Eggnog, a creamy, sweet, boozy mix that happens only one time a year. And, who doesn’t love a good tradition, especially when it’s something you can eat or drink?
But, eggnog is one recipe tradition that, while I loved it in concept, didn’t resonate with me at first. Sure, I’d buy an occasional eggnog latte or pick up a carton of eggnog from the store. However, I didn’t really know what all the fuss was about until I made it for myself.
Homemade eggnog is not the cloyingly sweet and batter-like thickness I’d previously known. It’s rich (very, very rich) but it’s also light, airy even. It’s sweet but not too much so and simply spiced with nutmeg; freshly ground, although I do put a bit of cinnamon in mine as well.
The richness deems it worthy for a special occasion, making for a festive after dinner, or even dessert, cocktail people will look forward to year after year.
A classic recipe for homemade eggnog
Serves 6 to 8
Adapted from Alton Brown
- 2 cups whole milk
- 1 cup heavy cream
- 1 teaspoon freshly grated nutmeg, plus more for garnish
- 1/4 teaspoon cinnamon
- 4 egg yolks
- 1/3 cup + 1 tablespoon sugar
- 4 egg whites
- 1/4 teaspoon cream of tartar
- 3 ounces aged rum
1. In a small saucepan combine the milk and cream with the nutmeg and cinnamon. Heat until it just comes to a simmer.
2. While the milk and cream are heating add the egg yolks to a medium sized bowl and whisk until they lighten in color. Gradually add 1/3 cup sugar and continue to whisk until the sugar is dissolved and the mixture is light and fluffy.
3. Gradually pour half of the milk and cream mixture to the egg yolk mixture and whisk continuously.
4. Pour everything back into the saucepan and cook over medium low heat until the mixture has thickened slightly or reaches a temperature of 180 F
Refrigerate until cool.
5. Once the base is cooled add the egg whites to a bowl of an electric mixer fitted with a whisk attachment and whip until frothy. Add the cream of tartar while the machine continues to run. Increase the speed to medium and beat until soft peaks form then gradually add the 1 tablespoon sugar.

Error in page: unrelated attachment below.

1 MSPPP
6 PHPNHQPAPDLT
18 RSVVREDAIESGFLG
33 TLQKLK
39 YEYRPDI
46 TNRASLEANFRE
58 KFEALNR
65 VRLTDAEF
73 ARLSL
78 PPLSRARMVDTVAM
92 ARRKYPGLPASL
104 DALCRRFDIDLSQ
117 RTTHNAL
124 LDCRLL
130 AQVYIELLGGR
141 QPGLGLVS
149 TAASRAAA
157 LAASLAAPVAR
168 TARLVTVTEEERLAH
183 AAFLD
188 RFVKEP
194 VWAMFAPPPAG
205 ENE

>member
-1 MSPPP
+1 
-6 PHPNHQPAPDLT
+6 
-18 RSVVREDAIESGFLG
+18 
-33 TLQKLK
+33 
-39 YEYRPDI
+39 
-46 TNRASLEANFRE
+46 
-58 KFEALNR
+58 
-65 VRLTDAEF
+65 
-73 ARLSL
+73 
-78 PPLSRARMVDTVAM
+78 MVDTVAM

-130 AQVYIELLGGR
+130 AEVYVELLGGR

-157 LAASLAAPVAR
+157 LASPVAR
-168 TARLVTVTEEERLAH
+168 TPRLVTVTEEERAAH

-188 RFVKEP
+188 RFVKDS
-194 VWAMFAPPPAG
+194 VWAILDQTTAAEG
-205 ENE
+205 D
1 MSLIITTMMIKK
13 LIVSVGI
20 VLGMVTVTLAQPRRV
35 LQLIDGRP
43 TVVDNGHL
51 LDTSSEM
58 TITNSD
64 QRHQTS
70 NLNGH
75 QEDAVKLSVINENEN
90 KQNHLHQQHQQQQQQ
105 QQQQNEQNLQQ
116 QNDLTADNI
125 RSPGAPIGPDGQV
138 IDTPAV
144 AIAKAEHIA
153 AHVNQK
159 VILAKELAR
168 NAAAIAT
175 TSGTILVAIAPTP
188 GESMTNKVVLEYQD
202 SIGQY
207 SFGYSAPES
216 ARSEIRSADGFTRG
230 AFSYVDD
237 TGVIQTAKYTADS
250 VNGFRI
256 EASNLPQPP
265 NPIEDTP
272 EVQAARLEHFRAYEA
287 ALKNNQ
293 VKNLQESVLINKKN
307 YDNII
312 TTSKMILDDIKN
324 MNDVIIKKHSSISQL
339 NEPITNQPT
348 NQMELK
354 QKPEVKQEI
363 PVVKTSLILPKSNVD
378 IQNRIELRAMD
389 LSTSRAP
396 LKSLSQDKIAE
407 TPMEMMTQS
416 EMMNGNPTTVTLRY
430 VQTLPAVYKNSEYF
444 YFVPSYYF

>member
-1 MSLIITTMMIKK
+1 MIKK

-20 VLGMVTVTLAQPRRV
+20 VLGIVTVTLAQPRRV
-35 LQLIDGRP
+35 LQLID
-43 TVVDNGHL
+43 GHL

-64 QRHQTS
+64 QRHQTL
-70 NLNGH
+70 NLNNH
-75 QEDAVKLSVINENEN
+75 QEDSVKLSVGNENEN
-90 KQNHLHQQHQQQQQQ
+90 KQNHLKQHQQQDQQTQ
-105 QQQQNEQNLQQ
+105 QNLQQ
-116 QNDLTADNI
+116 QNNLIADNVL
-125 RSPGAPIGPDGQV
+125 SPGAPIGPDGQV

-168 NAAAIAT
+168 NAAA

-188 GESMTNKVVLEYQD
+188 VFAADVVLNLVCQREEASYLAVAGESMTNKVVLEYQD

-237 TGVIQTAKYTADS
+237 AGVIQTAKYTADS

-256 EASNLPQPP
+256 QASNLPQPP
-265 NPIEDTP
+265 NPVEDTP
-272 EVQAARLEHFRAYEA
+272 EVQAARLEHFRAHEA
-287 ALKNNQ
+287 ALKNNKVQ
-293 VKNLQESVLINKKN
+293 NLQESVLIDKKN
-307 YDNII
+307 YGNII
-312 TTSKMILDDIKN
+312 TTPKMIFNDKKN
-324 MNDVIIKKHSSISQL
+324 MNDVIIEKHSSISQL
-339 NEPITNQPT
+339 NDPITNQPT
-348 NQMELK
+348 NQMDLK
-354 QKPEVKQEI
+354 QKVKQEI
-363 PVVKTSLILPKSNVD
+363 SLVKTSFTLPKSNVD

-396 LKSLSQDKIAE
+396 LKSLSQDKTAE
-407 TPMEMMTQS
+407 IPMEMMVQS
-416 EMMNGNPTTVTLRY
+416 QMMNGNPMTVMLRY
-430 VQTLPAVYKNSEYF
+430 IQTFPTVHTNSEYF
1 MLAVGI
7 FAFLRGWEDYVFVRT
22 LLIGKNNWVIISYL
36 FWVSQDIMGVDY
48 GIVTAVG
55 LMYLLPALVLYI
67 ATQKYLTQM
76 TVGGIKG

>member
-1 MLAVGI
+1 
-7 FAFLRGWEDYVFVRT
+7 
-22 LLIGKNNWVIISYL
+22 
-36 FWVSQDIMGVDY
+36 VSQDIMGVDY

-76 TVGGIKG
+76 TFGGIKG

6. Fold the egg whites into the chilled eggnog base then stir in the rum. Refrigerate until ready to serve.
7. Pour a modest 1/2 cup or so into each glass then garnish with a grating of fresh nutmeg.
This is my recipe for a basic and very classic homemade eggnog. You can add more spice, float a vanilla bean in the milk and cream as it comes to a simmer, or switch up the alcohol variety and quantity.
I say it’s traditional but I did swap out the bourbon for aged rum. In part because that is what I had on hand and also because lately I’ve been more of a rum girl. I think it is making a big comeback. Move over, bourbon, there’s a new alcohol in town. Don’t get me wrong, I love bourbon and wouldn’t protest to its presence in my eggnog but the rum really does a great job here. The choice is yours.
Also, a lot of recipes skip the cooking of the egg yolks but here I show the cooked version just to be on the safe side. If you trust your eggs completely then feel free to simple stream in the milk and cream (cold) into your whipped egg yolks. The sugar will partially cook the yolks but the tempering insures any chance of salmonella is good and gone.